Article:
By Stephen Balzac
Feb. 17, 2011
A good many years ago, I was working at a small software company. For various personal reasons, the VP of Engineering abruptly left the company and one of the senior engineers was promptly promoted to take this place. Now, this guy was an excellent engineer and I learned a great deal from him. He was a fun person to work with and someone who was always enthusiastic. He was picked for the job exactly because of those qualities and because of his engineering prowess. However, as a manager of engineering, he never appeared to have the same joy and excitement about his job. Indeed, he often gave the impression that he’d rather be writing code than managing other people who were writing the code. After the company folded, as far as I know, he went back to engineering.
At another company, Jim was a star researcher. He was brilliant. He was the person who came up with idea after idea. He did so well that eventually he was put in charge of the lab. At that point, things went downhill. Working through other people drove Jim up the wall. He wanted to be in the lab, not arguing about the best way to do things. He couldn’t go back, though, without being viewed as a failure. At the same time, he couldn’t get promoted until he “shaped up” and “made his lab more productive.” He was trapped doing a job he didn’t particularly enjoy and wasn’t particularly good at.
Both of these stories are examples of a hypothesis first proposed in the 1960s by psychologist Lawrence J. Peter. Today, the “Peter Principle” is spoken about with a certain amusement and a smug “yeah right” attitude. Unfortunately, “yeah right” is the only construction in the English language in which a double positive makes a negative. In other words, the Peter Principle is popularly seen as a joke. In fact, it’s not. Moreover, it turns out that when you have an environment in which someone can be promoted into a job that is significantly different from what they’ve been doing, the Peter Principle is virtually inevitable. The key point lies in recognizing what constitutes “significantly different.”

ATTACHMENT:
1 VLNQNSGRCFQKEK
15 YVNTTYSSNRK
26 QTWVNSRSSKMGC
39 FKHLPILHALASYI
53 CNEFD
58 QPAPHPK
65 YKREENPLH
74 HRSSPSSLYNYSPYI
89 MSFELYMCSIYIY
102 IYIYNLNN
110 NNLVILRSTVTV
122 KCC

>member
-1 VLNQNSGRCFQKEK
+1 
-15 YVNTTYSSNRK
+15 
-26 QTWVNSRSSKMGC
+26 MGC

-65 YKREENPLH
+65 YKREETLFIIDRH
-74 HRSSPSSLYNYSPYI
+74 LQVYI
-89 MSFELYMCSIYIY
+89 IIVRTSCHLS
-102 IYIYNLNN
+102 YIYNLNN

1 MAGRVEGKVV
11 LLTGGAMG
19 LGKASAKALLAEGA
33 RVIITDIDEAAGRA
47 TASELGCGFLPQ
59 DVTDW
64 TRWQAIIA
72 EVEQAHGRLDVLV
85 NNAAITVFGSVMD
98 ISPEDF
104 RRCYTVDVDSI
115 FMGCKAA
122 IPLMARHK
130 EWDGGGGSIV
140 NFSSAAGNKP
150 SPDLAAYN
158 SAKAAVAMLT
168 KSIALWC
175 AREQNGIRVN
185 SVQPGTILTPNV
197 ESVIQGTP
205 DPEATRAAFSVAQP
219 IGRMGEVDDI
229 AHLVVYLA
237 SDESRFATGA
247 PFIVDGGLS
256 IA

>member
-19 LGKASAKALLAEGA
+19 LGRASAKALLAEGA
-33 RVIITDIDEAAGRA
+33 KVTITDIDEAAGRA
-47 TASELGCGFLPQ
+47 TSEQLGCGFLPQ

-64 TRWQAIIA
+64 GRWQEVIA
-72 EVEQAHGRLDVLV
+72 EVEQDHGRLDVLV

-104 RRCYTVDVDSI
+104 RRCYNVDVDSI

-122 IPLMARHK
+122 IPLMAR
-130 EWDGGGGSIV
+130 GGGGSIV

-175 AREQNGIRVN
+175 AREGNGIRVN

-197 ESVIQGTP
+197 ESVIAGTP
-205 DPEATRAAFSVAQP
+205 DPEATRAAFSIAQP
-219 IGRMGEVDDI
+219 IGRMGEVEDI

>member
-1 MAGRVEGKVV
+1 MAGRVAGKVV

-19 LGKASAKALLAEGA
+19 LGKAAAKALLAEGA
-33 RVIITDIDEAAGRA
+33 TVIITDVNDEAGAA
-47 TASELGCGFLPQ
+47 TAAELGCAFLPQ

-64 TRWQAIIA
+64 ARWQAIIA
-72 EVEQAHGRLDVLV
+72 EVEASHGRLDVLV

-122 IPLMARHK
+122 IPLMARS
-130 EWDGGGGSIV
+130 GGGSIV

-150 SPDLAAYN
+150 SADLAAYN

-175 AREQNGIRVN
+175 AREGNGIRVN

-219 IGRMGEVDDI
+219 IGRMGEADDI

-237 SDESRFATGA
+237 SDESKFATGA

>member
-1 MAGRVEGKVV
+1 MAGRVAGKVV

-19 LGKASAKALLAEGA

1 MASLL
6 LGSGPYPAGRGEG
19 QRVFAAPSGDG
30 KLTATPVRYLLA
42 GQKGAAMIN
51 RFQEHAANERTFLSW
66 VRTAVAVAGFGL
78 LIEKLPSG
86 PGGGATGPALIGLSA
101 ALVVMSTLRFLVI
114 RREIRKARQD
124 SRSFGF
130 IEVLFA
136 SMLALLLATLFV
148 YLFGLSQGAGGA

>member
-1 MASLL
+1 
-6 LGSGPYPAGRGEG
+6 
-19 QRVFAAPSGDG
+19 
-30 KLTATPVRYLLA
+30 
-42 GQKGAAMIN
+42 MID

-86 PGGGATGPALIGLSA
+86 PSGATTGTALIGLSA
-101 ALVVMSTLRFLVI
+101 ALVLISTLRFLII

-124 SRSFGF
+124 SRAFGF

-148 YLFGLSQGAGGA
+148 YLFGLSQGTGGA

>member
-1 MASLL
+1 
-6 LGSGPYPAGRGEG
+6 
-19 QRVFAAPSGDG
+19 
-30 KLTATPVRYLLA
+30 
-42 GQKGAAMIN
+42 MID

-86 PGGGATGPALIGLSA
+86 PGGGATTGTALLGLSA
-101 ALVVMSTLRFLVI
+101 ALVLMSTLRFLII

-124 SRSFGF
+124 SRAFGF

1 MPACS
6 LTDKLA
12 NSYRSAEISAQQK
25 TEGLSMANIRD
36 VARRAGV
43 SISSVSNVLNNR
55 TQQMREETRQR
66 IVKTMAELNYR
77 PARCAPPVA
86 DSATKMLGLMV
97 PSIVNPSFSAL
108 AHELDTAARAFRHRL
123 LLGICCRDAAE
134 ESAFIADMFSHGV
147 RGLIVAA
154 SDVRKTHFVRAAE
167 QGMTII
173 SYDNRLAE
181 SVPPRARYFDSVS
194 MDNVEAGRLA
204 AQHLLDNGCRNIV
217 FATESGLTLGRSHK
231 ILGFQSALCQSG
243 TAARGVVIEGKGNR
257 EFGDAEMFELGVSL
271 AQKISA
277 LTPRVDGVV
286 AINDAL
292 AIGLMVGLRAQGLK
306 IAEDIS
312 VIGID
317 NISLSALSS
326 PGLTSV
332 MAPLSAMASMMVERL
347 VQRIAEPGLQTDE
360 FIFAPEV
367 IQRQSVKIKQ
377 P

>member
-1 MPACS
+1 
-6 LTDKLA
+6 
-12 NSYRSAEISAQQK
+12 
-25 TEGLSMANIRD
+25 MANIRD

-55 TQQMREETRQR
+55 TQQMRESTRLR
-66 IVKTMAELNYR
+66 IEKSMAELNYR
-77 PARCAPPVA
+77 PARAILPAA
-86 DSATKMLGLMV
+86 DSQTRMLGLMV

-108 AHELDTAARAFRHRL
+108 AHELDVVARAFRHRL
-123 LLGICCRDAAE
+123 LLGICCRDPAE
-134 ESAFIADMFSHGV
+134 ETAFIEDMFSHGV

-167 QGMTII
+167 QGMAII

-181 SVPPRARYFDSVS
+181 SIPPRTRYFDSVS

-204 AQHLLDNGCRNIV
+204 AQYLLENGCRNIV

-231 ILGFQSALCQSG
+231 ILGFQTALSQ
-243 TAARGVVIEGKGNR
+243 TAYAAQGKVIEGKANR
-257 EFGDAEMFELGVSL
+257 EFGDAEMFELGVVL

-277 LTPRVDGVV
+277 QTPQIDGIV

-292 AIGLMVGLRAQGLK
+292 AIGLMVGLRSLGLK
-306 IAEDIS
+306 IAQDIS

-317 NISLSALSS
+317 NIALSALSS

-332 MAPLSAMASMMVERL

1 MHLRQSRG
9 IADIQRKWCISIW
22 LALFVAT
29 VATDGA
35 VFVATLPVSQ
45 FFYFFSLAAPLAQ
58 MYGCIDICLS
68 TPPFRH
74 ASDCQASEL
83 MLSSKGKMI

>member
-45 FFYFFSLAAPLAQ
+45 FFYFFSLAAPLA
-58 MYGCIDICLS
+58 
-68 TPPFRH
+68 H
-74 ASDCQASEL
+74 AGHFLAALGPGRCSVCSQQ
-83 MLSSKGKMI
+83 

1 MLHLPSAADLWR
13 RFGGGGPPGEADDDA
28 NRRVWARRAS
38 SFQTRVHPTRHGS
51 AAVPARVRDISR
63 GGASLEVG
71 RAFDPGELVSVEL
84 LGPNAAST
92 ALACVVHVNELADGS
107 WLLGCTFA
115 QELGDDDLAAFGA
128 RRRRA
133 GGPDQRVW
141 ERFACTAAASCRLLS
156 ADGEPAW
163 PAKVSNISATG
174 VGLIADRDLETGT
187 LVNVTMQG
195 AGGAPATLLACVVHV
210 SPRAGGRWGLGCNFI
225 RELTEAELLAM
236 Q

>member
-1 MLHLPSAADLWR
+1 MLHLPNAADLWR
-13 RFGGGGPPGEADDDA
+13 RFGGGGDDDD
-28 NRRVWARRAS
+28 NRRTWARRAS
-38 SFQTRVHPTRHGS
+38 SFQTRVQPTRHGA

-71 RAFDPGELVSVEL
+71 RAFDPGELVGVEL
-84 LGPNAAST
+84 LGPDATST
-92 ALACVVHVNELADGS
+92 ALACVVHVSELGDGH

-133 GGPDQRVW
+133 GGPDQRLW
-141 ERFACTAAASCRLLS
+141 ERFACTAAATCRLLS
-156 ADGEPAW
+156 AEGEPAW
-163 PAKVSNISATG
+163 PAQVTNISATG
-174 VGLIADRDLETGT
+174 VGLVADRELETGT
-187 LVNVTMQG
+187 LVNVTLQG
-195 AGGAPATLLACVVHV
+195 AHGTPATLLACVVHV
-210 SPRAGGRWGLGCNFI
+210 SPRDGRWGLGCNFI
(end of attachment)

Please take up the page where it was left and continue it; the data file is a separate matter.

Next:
Well, as it happens, managing engineers is significantly different from being an excellent engineer. Managing researchers is significantly different from being a top researcher. Managing salesmen is significantly different from being a top salesman. However, being a top engineer, researcher, salesman, or whatever is exactly what brings that person to the attention of senior management. If this isn’t disturbing enough, in the study confirming this phenomenon, authors Pluchino, Rapisarda, and Garofalo also found that the best way to avoid it was to either promote people randomly or promote the best and the worst performers equally.